Mitigating against a Clearing House collapse
“All standardised OTC derivative contracts should be traded on exchanges or electronic trading platforms, where appropriate, and cleared through central counterparties by end-2012 at the latest.”
These comments from the G20 in 2009, following the financial crises, encouraged a rush among financial institutions to centrally clear OTC derivatives where possible.
Central Clearing Counterparties (CCPs) sit in the middle of a cleared transaction, becoming the buyer to every seller and the seller to every buyer. They centralise the credit risk of the transaction whilst maintaining a flat risk position, lowering the likelihood and severity of contagion effects across the market in the case of counterparty default.
The process of centrally clearing derivatives isn’t new. The basis for the G20’s focus on clearing was the resilience shown by the CCPs in response to Lehman Brother’s collapse in 2008, and the agility they displayed to ensure that their clients were not subject to the same scale of loss as those parties within the OTC bilateral market.
As a result, trust is being placed in centrally cleared derivatives and the services of clearing houses are in high demand. Although European mandatory clearing regulation will not come into force until late 2015 at the earliest, ISDA estimates that 90% of the global interest rate derivatives market that can and will be mandated for clearing have already been cleared today. That’s over $200 trillion worth of notional outstanding cleared within a single asset class. Banks, therefore, have certainly made progress in reducing the wider effect of counterparty default by increasing their volume of cleared transactions.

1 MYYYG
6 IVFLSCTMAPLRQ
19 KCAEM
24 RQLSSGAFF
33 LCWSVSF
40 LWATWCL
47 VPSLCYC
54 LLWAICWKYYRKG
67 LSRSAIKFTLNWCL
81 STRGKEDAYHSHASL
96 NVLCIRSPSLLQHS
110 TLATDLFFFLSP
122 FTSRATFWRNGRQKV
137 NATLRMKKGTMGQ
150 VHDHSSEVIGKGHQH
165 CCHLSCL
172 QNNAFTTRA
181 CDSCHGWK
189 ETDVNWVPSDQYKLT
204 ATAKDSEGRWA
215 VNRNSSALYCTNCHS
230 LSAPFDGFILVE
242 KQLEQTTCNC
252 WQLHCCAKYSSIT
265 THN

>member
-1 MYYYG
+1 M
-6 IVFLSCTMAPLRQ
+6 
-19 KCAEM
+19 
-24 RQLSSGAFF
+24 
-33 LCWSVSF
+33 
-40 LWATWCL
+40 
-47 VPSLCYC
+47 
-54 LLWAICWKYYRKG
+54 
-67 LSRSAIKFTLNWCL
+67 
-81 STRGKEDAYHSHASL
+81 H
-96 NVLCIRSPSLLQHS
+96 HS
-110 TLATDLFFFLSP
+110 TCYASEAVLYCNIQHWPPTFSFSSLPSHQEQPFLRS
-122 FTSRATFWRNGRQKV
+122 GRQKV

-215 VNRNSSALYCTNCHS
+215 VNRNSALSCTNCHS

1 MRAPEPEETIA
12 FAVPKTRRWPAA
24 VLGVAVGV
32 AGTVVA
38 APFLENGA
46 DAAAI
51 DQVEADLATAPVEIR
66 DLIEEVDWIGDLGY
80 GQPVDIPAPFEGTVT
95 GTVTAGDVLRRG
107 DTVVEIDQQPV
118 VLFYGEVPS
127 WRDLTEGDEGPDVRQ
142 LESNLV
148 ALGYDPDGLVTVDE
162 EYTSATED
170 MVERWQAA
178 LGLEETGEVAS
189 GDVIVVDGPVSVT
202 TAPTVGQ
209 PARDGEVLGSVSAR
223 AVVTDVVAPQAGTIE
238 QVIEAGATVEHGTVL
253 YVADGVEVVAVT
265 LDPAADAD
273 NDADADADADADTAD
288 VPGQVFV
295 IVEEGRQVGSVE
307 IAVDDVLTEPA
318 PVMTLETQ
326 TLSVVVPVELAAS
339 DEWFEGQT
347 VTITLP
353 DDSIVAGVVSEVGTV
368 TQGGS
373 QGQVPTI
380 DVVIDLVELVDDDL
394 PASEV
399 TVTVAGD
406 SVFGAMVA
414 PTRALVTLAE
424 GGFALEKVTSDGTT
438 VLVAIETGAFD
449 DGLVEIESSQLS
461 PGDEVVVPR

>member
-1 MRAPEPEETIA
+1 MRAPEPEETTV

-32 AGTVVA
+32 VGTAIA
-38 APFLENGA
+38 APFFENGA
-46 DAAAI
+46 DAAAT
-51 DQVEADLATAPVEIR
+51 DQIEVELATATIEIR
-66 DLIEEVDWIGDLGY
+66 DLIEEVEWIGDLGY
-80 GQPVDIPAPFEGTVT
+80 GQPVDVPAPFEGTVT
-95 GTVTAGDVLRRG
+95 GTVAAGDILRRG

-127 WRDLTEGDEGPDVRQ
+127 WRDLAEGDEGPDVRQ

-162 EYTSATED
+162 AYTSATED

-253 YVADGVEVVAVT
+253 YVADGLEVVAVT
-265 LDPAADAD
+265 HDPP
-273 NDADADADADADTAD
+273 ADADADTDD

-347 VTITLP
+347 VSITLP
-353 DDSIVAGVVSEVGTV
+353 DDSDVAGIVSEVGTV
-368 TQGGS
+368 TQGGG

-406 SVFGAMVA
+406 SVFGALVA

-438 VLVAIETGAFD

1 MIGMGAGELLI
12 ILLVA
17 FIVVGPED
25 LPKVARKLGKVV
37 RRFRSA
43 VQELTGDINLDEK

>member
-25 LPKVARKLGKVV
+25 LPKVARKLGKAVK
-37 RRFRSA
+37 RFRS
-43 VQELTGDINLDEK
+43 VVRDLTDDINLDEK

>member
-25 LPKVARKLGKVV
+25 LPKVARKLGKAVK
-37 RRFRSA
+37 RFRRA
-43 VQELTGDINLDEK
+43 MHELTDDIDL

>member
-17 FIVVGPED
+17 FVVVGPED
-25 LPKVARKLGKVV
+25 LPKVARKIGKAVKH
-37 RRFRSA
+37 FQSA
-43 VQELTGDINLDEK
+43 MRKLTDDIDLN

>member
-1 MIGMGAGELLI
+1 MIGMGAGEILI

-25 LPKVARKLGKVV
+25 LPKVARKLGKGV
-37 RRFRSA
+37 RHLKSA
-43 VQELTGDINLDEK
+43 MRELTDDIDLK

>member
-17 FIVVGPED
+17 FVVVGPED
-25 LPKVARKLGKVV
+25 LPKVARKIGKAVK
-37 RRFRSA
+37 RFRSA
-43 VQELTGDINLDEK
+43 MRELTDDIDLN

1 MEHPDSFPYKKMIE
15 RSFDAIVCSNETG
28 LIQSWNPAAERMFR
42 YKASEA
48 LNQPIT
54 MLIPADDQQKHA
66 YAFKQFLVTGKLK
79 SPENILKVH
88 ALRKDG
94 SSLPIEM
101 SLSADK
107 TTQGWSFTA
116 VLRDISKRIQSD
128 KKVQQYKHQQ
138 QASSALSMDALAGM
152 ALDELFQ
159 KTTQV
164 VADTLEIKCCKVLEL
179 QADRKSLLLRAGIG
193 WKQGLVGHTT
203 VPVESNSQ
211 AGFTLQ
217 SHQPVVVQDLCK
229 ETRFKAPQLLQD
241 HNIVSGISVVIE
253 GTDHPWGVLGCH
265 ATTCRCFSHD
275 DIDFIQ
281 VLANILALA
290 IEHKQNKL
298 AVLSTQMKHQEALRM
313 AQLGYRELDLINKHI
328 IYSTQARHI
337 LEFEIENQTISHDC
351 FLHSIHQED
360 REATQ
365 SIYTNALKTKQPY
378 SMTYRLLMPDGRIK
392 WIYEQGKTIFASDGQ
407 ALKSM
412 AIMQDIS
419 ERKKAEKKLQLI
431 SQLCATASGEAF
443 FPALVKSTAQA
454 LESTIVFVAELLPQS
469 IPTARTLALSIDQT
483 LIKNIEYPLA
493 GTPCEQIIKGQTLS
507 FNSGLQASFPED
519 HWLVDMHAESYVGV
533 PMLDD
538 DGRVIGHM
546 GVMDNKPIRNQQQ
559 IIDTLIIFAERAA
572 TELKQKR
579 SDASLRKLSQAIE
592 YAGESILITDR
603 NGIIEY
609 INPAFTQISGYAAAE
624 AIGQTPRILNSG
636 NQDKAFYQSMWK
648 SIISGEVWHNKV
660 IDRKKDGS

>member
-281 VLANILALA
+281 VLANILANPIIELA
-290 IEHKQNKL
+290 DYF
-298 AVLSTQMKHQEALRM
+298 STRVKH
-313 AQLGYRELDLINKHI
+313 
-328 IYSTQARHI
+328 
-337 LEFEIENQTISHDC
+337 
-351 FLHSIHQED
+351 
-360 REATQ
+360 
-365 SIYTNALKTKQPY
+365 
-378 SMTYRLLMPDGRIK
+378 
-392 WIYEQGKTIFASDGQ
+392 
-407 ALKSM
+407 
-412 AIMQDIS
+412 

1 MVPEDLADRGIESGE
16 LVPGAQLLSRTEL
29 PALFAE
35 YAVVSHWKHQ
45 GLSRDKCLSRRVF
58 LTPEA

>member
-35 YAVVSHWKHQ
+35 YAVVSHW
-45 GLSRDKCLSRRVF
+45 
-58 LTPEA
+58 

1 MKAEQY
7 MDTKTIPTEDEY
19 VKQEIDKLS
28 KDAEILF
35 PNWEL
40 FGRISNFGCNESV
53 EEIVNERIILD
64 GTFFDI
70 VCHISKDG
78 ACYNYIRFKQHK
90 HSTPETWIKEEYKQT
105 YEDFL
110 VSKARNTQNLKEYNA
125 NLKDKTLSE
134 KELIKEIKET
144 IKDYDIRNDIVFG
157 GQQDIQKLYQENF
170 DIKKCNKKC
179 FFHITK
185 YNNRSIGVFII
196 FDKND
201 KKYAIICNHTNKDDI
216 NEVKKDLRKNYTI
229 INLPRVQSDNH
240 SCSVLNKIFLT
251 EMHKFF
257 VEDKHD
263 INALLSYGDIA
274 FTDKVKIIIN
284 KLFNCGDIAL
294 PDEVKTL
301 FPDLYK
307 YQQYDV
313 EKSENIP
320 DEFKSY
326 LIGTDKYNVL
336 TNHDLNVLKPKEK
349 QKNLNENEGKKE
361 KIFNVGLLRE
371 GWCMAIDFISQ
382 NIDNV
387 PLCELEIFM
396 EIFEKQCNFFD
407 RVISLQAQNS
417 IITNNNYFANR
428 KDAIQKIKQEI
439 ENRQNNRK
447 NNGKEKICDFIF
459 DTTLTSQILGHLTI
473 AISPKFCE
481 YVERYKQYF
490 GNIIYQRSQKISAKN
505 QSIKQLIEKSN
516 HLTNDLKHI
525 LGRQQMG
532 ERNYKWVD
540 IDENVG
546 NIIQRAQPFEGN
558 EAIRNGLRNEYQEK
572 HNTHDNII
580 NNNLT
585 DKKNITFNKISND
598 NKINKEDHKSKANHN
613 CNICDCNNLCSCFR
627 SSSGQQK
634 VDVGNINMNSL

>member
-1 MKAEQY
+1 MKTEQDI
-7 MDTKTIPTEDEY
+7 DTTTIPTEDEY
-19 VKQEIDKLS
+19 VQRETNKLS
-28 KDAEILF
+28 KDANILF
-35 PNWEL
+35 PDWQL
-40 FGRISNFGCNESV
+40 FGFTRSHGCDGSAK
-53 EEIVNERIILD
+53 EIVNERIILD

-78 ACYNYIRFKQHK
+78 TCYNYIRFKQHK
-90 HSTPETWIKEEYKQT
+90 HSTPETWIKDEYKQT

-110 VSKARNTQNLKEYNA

However, as greater and greater risk becomes concentrated on just a few players in the market, John Dizzard of the FT argues that we – the taxpayer – are at risk of being responsible for a grand-scale bail out of those very institutions that we have turned to in order to mitigate against financial turmoil. I believe it’s more likely that, in the event of collapse, CCPs will be left with their empty hands outstretched in the direction of their member banks who already contribute significantly to loss absorbing funds, but even this could fall upon the taxpayer in the long run.
In light of this threat and following discussion across the industry, ISDA released a paper in November 2014 titled Principles for CCP Recovery. The paper details a number of best practice principles to minimise the risk of CCPs reaching, what they term, the Point of Non-Viability: when the CCP’s default management process has failed and the clearing house is no longer in a position to match transactions. Summarised, these five principles are:
1. Make all risk activities transparent to market participants
2. Regular stress testing of risk management methodologies to ensure their adequacy
3. CCP contributions to the loss absorbing pool to incentivise proper risk management
4. Robust plans to ensure that recovery of a CCP is less disruptive than full wind up
5. Understand the process for clearing service termination if steps to recover the CCP cannot be made
Standalone, these principles appear fairly straightforward; sensible even. Together, they certainly form a comprehensive approach to addressing concerns that risk management models haven’t evolved since 2008 and to ensuring that the CCPs do not find themselves in a state of financial distress.
Only time will tell if this advice is implemented consistently across CCPs, and indeed the effectiveness of it, but it is reassuring that the market is at least conscious of the potential risk bomb that clearing houses will represent as their importance continues to grow. If – or indeed when – it does go off, let’s hope that the CCPs, the banks and their clients are prepared.